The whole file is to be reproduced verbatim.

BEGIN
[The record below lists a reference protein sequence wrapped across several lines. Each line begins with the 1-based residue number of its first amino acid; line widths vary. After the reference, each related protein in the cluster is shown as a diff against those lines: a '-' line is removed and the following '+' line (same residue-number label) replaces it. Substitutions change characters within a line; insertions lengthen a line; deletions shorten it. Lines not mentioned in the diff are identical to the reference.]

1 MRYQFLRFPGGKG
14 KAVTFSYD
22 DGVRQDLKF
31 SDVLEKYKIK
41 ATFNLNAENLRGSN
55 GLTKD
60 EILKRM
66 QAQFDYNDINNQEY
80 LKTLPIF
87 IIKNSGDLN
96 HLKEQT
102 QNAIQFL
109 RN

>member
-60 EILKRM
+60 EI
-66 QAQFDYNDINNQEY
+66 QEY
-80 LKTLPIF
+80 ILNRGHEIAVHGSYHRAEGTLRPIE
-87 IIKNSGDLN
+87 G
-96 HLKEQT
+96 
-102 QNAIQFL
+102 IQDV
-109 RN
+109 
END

[The record below lists a reference protein sequence wrapped across several lines. Each line begins with the 1-based residue number of its first amino acid; line widths vary. After the reference, each related protein in the cluster is shown as a diff against those lines: a '-' line is removed and the following '+' line (same residue-number label) replaces it. Substitutions change characters within a line; insertions lengthen a line; deletions shorten it. Lines not mentioned in the diff are identical to the reference.]

1 MRYQFLRFPGGKG
14 KAVTFSYD
22 DGVRQDLKF
31 SDVLEKYKIK
41 ATFNLNAENLRGSN
55 GLTKD
60 EILKRM
66 QAQFDYNDINNQEY
80 LKTLPIF
87 IIKNSGDLN
96 HLKEQT
102 QNAIQFL
109 RN

>member
-60 EILKRM
+60 EI
-66 QAQFDYNDINNQEY
+66 QEY
-80 LKTLPIF
+80 ILNRGHEIAVHGSYHRAEGTLRPIE
-87 IIKNSGDLN
+87 G
-96 HLKEQT
+96 
-102 QNAIQFL
+102 IQDV
-109 RN
+109 